I sound more Welsh when I'm angry, and, right now, I'm Very Welsh Indeed. Not quite Bryn Terfel at the Millennium Stadium, more like Neil Kinnock at the 1985 Labour Party conference, but the Welshometer is creeping into the red. I drove 40 minutes across town to pick up some Euros from Sainsbury's (yes, I know, but they offered the best rate) and the young fellow in their foreign exchange booth is telling me that my payment hasn't cleared yet and he can't give me anything. I tell him I rang only an hour ago to check, and was told everything was ready. He apologises, but he can't do anything . I drive home. The moment I step through the door the phone rings. Inevitably, it's Sainsbury's. Everything is ready now. I drive all the way back. The boy hands over my Euros. He doesn't apologise. I'm not in a mood to accept one anyway.
This has wasted a whole morning when we had no time to waste. It's becoming increasingly obvious that we've massively underestimated the amount of work left. There's still a hell of a lot of stuff to be taken to the dump or to the charity shop, the place needs a good clean, and we (“we” in this case meaning “Caroline”, as I'm not really to be trusted with this) haven't even been able to start packing yet.
I spend the afternoon vacuuming and cleaning floors. I clean the windows. Then, I have to turn my attention to the oven. It hasn't been cleaned since before Christmas and the interior now resembles something from The Quatermass Experiment. I attack it with some kind of noxious chemical goo, emblazoned with all sorts of dire warnings, which renders down the unpleasantness into a thick, fatty black sludge. I knew there would be times when the glamour and excitement of The Project would seem to fade a bit. This is one of them.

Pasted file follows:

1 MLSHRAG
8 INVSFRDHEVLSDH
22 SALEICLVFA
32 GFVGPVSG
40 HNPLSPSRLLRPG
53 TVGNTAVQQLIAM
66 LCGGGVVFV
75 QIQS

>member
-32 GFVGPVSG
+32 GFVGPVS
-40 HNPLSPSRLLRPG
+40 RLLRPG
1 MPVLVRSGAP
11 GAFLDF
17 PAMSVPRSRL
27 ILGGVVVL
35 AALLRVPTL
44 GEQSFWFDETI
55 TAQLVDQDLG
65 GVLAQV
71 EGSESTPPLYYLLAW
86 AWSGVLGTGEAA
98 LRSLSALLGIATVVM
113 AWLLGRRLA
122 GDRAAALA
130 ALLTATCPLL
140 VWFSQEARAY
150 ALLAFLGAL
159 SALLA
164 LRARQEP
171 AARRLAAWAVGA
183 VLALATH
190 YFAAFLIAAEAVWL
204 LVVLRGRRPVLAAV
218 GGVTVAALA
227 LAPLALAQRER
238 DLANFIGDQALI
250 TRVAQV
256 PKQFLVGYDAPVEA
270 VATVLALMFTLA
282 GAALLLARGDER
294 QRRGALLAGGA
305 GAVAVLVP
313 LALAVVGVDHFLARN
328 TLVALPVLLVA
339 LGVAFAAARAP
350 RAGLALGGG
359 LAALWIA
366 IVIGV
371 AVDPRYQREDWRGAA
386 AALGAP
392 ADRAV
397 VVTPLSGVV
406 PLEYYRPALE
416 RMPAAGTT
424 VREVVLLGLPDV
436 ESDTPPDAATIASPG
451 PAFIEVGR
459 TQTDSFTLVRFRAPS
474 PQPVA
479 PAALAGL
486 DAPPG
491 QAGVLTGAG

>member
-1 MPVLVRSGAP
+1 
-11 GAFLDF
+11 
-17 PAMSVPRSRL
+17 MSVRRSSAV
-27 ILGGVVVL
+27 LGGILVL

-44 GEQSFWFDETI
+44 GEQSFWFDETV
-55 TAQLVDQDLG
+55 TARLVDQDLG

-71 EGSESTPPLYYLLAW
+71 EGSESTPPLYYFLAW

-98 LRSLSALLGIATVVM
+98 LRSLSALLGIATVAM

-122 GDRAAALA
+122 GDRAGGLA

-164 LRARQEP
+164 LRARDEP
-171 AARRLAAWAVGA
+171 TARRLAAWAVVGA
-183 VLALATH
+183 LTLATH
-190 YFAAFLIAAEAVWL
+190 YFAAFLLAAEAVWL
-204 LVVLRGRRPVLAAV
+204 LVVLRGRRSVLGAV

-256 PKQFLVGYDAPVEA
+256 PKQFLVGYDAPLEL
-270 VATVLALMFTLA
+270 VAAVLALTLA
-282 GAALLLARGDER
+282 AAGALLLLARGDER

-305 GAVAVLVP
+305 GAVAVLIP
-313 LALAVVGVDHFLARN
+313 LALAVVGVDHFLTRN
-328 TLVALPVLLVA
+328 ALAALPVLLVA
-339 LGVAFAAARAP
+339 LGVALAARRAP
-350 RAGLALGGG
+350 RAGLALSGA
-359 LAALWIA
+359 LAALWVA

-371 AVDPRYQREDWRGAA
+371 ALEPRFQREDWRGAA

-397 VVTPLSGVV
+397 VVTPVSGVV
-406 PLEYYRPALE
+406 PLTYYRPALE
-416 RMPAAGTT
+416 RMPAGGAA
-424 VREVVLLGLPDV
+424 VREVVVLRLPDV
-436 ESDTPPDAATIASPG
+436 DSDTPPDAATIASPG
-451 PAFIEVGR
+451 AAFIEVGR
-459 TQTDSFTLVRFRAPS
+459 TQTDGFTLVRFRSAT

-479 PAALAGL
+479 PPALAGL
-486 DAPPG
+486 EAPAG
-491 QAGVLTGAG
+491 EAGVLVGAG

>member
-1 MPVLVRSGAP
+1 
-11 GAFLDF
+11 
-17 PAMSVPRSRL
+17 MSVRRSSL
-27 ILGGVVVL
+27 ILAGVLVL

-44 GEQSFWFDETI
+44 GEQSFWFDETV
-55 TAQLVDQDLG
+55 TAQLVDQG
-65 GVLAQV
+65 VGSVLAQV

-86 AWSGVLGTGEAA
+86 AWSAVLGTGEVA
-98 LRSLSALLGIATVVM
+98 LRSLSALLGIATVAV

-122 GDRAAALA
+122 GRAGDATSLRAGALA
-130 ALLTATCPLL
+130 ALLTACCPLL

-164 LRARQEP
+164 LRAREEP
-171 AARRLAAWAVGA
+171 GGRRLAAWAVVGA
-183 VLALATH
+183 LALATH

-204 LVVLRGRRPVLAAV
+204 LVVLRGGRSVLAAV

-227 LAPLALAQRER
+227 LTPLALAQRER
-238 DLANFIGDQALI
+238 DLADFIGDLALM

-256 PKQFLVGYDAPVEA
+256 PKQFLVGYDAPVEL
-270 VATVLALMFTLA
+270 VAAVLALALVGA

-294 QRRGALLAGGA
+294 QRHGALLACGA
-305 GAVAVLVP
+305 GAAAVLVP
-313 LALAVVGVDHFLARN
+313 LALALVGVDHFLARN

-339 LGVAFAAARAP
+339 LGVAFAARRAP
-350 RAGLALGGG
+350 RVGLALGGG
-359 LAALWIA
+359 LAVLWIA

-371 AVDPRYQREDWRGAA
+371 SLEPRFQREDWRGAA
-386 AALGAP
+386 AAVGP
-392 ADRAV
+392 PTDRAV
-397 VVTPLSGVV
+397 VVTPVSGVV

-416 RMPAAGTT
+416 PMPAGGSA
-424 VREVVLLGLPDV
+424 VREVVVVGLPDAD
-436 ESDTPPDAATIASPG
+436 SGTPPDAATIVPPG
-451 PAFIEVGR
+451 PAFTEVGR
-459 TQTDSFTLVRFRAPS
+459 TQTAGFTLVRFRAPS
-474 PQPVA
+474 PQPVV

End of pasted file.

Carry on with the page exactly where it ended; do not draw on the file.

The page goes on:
Still, it's time for our final Italian class, following which everyone heads off for a bite to eat and a few glasses of wine. It's our final big farewell do and good fun, if bittersweet as always.
Home then, feeling happier about things, and we think we'll have a glass of wine or two before turning in. Caroline goes to check her email, just in case there's something that needs to be looked at urgently. There's a message from the owner of the flat we're renting in Italy. The harsh Venetian winter has caused the pipes to burst in the flat upstairs from ours, and, as a result, it's in no fit state to be rented out.
We fly out in just four days time, and we no longer have a place to stay.